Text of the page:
(3) Low mileage allowance. Be sure you know exactly how many miles are allowed in your lease contract. By restricting the number of miles you are allowed, the dealer can quote a lower monthly payment. I’ve seen lease ads with as low as a 7,500 annual mileage allowance and a 25 cent per mile penalty. Most people drive a lot more miles than this. If you missed this in the fine print and are a fairly typical driver who puts 15,000 miles a year on your car, you would get a surprise bill from the leasing company of $5,625 at the end of a 36 month lease!
(4) The Lease Acquisition Fee and the Dealer Fee. If you thought you were going to avoid the infamous “license to steal”, the dealer fee, by leasing your car you are wrong. The dealer will also charge this sneaky fee on a lease [which goes by at least 22 names according to the Florida Senate Investigative Report]. Furthermore, the banks or leasing companies all charge their version of the dealer fee commonly referred to as the “Lease Acquisition Fee” or “Bank Fee”. It’s fairly common for the bank or leasing company to kick back half of this to the dealer. This charge averages about $800 or $900.
(5) The Lease Disposal Fee. It would almost be funny if it weren’t so deceptive. The bank is charging you an extra fee for leasing you the car and then hitting you again for taking the car back. They certainly incur a cost for doing the lease and for taking the lease back, but his is called business overhead expense and should be included in their price which is your lease payment. The motive behind all of this, of course, is the same motive behind the dealer fee…it allows the “illusion” of a lower price than you are actually paying.
(6) Higher Insurance Costs. Typically you are required by the bank or leasing company to carry more insurance on their lease car than you might normally buy if you purchased your car. Furthermore, the cost of the insurance is simply higher on lease cars. That may be because insurance companies know that people are not as careful driving a lease car [belonging to the bank] than they are their own car.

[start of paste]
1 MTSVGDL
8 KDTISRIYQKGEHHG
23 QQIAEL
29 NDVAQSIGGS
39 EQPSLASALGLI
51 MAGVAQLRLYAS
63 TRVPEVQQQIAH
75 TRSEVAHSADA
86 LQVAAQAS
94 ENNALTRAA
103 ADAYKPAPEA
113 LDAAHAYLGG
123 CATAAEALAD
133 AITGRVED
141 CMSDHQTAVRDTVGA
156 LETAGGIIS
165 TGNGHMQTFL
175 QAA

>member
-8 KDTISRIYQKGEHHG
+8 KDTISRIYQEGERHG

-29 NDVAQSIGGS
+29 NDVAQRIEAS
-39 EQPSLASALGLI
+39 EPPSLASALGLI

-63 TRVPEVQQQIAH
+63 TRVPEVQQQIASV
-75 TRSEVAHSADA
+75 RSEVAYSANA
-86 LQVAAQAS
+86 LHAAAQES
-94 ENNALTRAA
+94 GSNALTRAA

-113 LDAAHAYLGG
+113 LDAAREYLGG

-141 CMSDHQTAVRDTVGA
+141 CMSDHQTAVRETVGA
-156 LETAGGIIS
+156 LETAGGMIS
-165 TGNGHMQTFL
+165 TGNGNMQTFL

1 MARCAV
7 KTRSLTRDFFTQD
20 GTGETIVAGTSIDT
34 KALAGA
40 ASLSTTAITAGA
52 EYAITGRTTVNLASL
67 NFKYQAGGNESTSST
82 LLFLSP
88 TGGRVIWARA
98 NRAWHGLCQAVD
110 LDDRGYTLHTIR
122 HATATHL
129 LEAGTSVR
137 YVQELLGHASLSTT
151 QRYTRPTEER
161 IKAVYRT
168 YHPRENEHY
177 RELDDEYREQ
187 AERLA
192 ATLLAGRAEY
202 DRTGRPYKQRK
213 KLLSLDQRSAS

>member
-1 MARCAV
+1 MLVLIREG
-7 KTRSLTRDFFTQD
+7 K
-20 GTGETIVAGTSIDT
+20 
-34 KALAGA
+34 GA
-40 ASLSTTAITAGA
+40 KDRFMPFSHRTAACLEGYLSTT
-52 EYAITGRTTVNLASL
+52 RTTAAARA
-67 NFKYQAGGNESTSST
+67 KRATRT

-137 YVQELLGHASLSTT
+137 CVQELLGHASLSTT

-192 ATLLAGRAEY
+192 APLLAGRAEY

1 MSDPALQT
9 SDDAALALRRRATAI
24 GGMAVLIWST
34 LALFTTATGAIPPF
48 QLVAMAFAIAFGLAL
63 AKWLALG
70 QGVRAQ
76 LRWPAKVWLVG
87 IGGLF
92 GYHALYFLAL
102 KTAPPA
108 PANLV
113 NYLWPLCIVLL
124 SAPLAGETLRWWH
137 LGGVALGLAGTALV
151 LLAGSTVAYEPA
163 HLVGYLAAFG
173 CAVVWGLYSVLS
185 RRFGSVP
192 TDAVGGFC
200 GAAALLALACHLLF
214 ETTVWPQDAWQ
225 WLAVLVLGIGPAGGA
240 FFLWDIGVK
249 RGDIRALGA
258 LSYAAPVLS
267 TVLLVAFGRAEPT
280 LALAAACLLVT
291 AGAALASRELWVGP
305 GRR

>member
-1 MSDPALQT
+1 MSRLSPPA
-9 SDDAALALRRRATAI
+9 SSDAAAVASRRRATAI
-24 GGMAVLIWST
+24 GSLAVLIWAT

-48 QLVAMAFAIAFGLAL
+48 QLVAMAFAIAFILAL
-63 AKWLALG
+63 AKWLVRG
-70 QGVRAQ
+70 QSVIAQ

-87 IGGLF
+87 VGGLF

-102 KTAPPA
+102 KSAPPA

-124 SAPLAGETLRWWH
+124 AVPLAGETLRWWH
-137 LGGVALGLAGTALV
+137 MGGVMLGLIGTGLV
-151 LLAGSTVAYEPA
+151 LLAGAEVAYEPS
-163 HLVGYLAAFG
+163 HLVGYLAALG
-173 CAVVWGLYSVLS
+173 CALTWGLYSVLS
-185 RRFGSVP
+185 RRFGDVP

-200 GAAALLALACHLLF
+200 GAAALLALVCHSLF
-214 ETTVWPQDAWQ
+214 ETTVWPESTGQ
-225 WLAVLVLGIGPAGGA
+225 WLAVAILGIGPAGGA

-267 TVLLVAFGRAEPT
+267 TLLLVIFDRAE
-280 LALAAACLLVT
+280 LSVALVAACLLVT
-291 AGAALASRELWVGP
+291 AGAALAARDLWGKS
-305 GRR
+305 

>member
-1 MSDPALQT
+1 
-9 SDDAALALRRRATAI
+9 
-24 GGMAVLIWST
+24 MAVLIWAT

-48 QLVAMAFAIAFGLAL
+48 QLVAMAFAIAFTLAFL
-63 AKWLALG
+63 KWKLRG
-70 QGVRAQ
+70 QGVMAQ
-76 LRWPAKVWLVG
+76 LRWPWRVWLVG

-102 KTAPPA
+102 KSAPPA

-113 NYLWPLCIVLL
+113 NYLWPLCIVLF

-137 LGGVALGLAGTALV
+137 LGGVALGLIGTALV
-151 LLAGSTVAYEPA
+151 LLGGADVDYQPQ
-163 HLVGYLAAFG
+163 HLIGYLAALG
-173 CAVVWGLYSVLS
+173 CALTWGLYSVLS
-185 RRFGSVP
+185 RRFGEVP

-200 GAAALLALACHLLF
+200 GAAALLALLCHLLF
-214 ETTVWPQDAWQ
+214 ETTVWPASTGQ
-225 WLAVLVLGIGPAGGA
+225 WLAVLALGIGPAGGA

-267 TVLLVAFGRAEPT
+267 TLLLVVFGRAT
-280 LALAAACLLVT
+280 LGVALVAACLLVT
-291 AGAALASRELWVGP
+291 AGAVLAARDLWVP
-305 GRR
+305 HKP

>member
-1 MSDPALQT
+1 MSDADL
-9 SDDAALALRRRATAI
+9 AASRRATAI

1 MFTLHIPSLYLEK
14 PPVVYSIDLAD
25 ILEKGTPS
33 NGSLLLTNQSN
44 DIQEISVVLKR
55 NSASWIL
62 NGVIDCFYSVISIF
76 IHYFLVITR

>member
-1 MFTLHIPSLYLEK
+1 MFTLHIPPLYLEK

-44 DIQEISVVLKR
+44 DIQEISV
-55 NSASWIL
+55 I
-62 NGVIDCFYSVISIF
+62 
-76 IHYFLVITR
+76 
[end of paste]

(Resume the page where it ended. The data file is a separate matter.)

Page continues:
(7) Higher Credit Requirements. Another reason dealers advertise lease payments is that most of those who respond to the ad cannot qualify to lease a car and the dealer then tries to sell them the same car. Of course the payments are much higher, but the dealer accomplished his purpose…”he got you in the door”. If you have a Beacon score below 720, which most people do, you can forget about leasing that car for advertised payment. You may be able to lease it at a higher payment if you have a 680+ Beacon, but many people don’t and cannot lease a car at all.
(8) No Hybrid Tax Incentive. The IRS offered a tax incentive to buy a hybrid car. All hybrids except Toyota have those in effect now. Because Toyota sells so many hybrids, 80% of all hybrids, their tax incentives expired. If you lease a hybrid, the tax incentive does not go to you; it goes to the leasing company because they are the legal owner of the car.
(9) No Tax Advantage to Leasing. This is not really a “booby trap” but a lot of people lease cars thinking they can write of the lease payment faster than they can depreciate a car if they buy it. This is not so. Check with your accountant.

The only real advantage I see to leasing over buying is protecting yourself against, or even taking advantage of, unexpected depreciation of the vehicle. When a bank or leasing company establishes a lease payment for a particular model car, the single biggest variable is what that car is going to be worth at the end of the lease. They can’t know and they have to guess. If they guess high and the car is worth a lot less at the end of the lease, you have no obligation and the bank suffers a big loss when they sell it at the auction. This happens more often than you might think. If you had bought the car, you would be the one to worry about the expectedly low trade-in value when you bought your next car. On the other hand if the bank guesses that the value of your lease car is lower than what the market value really is, you have an option to purchase that car at this low price. Even if you don’t want to keep the car, you can buy the car at this below market option price, sell it to the dealer for the true higher value, and pocket the difference.